In this secular age, the idea of a Senator writing what amounts to a guidebook for observing the Sabbath might seem more than a little out of the ordinary.
And, truth be told, it probably is. But Joe Lieberman has never seemed to mind being perceived as standing a bit off the beaten path, so “The Gift of Rest: Rediscovering the Beauty of the Sabbath” is really no stretch for the Connecticut Independent.
“For me, Sabbath observance is a gift because it is one of the deepest, purest pleasures in my life. It is a day of peace, rest, and sensual pleasure,” Lieberman writes. “By sensual I don’t mean sexual — though you might find it interesting to know that one religious ‘responsibility’ given to every married Jew is to make love with their spouse on the Sabbath because this is meant to be a day on which we experience the fullness of life.”
Lieberman returns to the idea of sensuality — and even sexuality — elsewhere, though a peek into the romantic life of a Senator might not be what the reader expects when picking up this book.
Still, those instances fit nicely into the nature of “The Gift of Rest.” It is intensely personal while striving with some success to universalize the experience of observing the Sabbath.
“This is something I’ve been wanting to do for a long time,” Lieberman said in an interview with Roll Call, “because of how much my Sabbath observance has meant to my life.” He said writing the book was among the most important things he’s done.
Everybody, Lieberman said, whether a person of faith or not, can benefit from the time and space that Sabbath observance provides.
“I love the Sabbath and believe it is a gift from God that I want to share with everyone who reads this book, in the hopes that they will grow to love it as much as I do,” Lieberman writes in the author’s note that begins the book.
Politics rarely intrudes, and when it does Lieberman uses it to make a point. He devotes one chapter to those occasions when it is permissible to interrupt the Sabbath. I think the book could have done without it, if for no other reason than because politics is for the most part joyously absent from the rest of the narrative.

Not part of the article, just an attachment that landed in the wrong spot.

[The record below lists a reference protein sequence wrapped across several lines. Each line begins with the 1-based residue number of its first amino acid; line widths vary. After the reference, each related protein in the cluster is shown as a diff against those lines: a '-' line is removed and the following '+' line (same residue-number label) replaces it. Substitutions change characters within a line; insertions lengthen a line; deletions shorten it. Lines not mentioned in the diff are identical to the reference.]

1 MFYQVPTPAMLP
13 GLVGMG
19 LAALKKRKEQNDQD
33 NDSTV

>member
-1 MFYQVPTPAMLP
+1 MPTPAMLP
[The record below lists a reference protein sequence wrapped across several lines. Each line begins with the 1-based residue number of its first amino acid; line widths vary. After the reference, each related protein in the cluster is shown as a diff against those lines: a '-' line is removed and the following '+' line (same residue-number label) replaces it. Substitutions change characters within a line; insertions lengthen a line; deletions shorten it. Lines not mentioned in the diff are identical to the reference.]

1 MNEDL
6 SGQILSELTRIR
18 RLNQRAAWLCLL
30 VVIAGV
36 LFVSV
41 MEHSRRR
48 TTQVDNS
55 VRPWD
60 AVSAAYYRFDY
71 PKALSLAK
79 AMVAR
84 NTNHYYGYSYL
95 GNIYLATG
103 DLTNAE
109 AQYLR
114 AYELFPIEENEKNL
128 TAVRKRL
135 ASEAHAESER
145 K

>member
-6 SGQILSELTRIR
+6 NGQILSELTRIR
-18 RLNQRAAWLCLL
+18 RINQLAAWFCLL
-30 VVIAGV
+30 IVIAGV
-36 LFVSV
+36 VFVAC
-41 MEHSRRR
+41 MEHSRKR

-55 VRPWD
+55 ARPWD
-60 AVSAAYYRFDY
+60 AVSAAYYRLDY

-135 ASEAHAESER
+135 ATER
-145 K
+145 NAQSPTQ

(One exception is an experience Lieberman shares from the 2008 campaign trail, in which he counsels GOP vice presidential nominee Sarah Palin using the story of Esther.)
It is in the sections in which Lieberman offers suggestions for how to observe the Sabbath that the book becomes less of a quiet dissertation on practical theology and more of a modern how-to guide, a “Chicken Soup for the Sabbath Deprived.”
“Let yourself take an afternoon nap!” he writes.
“Consider not wearing a watch on the Sabbath. Don’t worry about being late.”
“Read or sing Psalm 23, which offers God’s assurance of His providential protection as we contemplate the coming week.”
As you can see by these suggestions, the book is ecumenical. Christians can nap as well as Jews, and fewer wristwatches would probably serve everybody well.
The book is old-fashioned in the best sense: It reveres the past and is sentimental without devolving into nostalgia. Lieberman employs the lovely archaic language of the King James version of the Bible rather than more modern translations.
And although Lieberman’s book is naturally focused on the practices of the Jewish Sabbath, he never loses connection with the gentile reader, whether he is discussing the Mishnah, Maimonides or Tevye from “Fiddler on the Roof.”
Lieberman tells a number of heartwarming tales about his family, but my favorite story in the book concerns not a relative but a rabbi and a young student (it’s a story a theology professor of mine told to a classroom full of young, doubting students many years ago).
The rabbi and the student are debating whether the world was created by accident or design. After a while the rabbi said he had to leave but invited the student to return later to resume the debate. When the student returned, he saw a beautiful landscape painting of mountains, rivers, flowers, animals and people. When the rabbi came into the room, the student praised the painting and asked who the artist was. There was no artist, the rabbi told him. The house painter accidentally spilled his paints on the canvas covering the floor, and the painting was the result. The student, incredulous, said that was impossible.
A response for which the rabbi was ready: “You find it impossible to believe that this beautiful painting happened by accident, and yet you nevertheless argue that our much more beautiful world was created by accident.”
Far from the loud debates and bustling burdens of the Senate, Lieberman has given us a gift of active contemplation and quiet appreciation.
“The world can get by for a day without me,” Lieberman said.
That might be the most valuable lesson of all.